Factory activity contracts for third straight month

In the IHS Markit Malaysia Manufacturing Purchasing Managers’ Index for June the country registered a score of 51.0 up sharply from the 45.6 in May

In the IHS Markit Malaysia Manufacturing Purchasing Managers’ Index for June the country registered a score of 51.0 up sharply from the 45.6 in May

Asian shares were mostly higher on Wednesday after Wall Street capped its best quarter since 1998, shrugging off continued signs of global economic damage from the coronavirus pandemic.

Factory activity in the US surged higher than expected in June, suggesting that the broader economy grew for the second consecutive month after April's contraction.

A number of factories here reopened in June, the AIB IHS Markit manufacturing Purchasing Managers' Index (PMI) survey found. The construction sector business activity index landed above 59 for the third consecutive month.

Markets have continued gaining despite signs global economies are ailing seriously because of the outbreak, with uncertainty still the new normal as reported cases keep surging around the world while no cure or vaccine for Covid-19 is available. "However, the recent spike in new coronavirus cases and the resulting lockdown extensions have seen demand continue to weaken", noted Eliot Kerr, an economist at IHS Markit.

Asia's factory managers saw glimmers of hope last month, with the region's purchasing managers' indexes (PMIs) turning up across the board as demand from China picked up.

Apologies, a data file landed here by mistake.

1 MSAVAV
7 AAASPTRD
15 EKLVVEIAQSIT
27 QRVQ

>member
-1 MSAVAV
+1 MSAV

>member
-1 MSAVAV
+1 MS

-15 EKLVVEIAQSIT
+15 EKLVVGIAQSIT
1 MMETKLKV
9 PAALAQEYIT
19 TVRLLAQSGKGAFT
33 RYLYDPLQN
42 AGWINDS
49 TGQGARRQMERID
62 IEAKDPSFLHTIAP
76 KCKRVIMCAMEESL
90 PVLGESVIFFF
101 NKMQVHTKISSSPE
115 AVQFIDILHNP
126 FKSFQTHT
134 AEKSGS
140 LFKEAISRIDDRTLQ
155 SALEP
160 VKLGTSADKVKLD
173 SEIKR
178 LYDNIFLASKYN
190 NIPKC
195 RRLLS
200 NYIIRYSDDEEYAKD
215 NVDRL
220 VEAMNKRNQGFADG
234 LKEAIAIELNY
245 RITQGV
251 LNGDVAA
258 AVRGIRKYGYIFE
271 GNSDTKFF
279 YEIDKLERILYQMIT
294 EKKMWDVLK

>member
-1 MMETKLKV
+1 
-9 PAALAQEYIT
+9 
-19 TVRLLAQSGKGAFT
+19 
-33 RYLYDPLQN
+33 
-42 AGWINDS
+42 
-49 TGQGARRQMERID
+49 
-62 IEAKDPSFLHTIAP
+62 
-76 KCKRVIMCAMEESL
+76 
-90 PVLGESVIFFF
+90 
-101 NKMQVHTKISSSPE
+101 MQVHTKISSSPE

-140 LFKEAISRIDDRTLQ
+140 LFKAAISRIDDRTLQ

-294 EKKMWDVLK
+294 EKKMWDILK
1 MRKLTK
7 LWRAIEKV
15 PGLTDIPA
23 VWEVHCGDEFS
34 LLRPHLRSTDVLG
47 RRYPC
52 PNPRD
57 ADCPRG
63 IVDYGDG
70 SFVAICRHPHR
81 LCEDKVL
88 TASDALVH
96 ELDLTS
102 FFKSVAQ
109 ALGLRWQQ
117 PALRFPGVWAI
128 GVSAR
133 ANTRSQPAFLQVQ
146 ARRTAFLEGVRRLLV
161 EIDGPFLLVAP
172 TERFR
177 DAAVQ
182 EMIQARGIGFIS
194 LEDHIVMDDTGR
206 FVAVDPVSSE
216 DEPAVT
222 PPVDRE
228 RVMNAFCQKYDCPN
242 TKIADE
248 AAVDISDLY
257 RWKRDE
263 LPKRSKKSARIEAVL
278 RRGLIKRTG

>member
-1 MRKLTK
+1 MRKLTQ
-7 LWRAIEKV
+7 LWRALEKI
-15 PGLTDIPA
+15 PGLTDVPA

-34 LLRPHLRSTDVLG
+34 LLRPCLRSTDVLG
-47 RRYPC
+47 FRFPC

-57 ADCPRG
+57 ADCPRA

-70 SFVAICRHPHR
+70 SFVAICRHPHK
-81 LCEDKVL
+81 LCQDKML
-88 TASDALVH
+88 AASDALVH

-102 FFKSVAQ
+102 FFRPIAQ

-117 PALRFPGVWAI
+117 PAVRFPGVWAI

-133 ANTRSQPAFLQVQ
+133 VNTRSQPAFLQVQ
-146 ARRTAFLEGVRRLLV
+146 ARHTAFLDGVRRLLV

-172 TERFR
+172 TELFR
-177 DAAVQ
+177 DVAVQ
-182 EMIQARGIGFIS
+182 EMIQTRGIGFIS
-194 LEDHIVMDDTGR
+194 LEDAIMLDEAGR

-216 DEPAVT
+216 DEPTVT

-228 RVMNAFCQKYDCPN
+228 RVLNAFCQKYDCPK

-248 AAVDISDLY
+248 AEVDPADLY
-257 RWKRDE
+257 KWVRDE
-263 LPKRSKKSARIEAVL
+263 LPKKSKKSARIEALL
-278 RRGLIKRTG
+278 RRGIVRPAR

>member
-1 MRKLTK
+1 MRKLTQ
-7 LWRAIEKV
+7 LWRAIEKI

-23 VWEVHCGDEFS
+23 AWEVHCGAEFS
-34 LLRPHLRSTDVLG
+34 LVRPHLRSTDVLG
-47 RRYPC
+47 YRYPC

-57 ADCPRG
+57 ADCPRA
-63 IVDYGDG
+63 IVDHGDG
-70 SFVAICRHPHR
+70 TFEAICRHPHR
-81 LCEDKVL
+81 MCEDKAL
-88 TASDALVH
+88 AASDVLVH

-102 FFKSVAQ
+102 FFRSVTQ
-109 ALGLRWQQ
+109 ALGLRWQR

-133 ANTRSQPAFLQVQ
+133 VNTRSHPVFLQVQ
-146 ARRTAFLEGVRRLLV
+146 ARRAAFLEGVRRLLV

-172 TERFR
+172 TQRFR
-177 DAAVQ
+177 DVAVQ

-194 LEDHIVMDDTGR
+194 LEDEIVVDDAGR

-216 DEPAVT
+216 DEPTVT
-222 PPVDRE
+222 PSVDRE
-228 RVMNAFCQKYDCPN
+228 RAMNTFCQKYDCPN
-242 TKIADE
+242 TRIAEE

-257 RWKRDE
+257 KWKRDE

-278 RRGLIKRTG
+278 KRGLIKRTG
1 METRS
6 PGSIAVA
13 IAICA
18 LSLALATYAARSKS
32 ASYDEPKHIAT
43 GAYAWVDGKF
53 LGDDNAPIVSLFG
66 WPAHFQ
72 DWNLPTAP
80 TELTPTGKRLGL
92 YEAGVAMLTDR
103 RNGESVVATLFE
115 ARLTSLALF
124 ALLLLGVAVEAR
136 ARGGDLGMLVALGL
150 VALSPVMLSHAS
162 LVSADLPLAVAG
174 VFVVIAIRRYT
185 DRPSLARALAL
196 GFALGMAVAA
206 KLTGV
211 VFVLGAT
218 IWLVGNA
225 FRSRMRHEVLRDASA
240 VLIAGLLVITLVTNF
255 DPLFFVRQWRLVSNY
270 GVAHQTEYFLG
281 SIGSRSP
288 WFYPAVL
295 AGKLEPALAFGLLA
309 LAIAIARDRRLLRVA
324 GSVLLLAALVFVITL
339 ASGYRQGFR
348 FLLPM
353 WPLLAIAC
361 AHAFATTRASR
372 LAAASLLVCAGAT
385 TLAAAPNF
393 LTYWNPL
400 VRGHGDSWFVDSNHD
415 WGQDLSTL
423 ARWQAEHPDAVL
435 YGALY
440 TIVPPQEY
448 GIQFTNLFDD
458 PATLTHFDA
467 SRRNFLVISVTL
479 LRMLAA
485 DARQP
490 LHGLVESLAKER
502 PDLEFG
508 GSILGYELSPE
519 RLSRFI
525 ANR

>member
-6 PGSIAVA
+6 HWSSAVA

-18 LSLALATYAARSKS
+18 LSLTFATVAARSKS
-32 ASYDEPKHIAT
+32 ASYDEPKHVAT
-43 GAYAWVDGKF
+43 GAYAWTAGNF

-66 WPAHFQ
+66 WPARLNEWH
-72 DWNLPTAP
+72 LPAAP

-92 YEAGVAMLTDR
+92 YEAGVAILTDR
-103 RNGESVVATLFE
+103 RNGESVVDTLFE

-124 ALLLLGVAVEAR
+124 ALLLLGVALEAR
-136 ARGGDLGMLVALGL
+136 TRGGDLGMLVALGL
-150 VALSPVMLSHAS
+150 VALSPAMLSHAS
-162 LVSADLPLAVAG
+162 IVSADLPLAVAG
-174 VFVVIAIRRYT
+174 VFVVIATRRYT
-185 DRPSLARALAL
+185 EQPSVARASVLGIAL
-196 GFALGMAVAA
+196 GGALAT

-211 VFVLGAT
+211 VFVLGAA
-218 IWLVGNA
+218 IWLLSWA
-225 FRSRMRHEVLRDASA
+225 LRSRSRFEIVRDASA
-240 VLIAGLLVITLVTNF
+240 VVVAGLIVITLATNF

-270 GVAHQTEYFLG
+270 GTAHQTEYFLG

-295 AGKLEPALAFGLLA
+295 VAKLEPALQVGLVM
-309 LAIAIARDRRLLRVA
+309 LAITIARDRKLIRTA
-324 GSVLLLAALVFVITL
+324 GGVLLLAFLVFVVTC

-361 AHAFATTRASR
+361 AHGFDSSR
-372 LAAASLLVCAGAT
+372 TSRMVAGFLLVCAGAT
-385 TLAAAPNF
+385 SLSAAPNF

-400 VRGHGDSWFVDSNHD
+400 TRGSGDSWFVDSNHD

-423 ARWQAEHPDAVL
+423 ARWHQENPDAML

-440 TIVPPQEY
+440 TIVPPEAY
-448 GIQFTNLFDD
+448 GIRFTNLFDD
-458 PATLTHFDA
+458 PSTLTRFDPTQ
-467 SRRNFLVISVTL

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However higher production was not matched by a rise in employment in June, with one in five firms cutting staff, albeit down from 29% in May and 41% in April, the survey showed.

The economy here has opened more gradually than much of Europe with large parts of the services sector including hotels, restaurants, hairdressers and most pubs only resuming trading this week.

USA and global stocks kicked off the third quarter on an upbeat note on Wednesday although optimism over the improving economic data was held in check by worry the surging US coronavirus cases could derail the world's recovery before it properly begins.

Manufacturing activity also expanded in Vietnam and Malaysia, pointing to a slow but steady recovery ahead. Analysts had expected it to slow to 50.4. The index for new export orders rose by more than seven percentage points to 42.6 for the month of June, but remained below the critical point, according NBS senior official Zhao Qinghe.

Separately, a Bank of Japan survey showed big manufacturers' confidence sinking to levels last seen during the 2009 global financial crisis, reinforcing expectations the country was sinking deeper into recession. "That will delay Japan's economic recovery, which could end up in L-shape".

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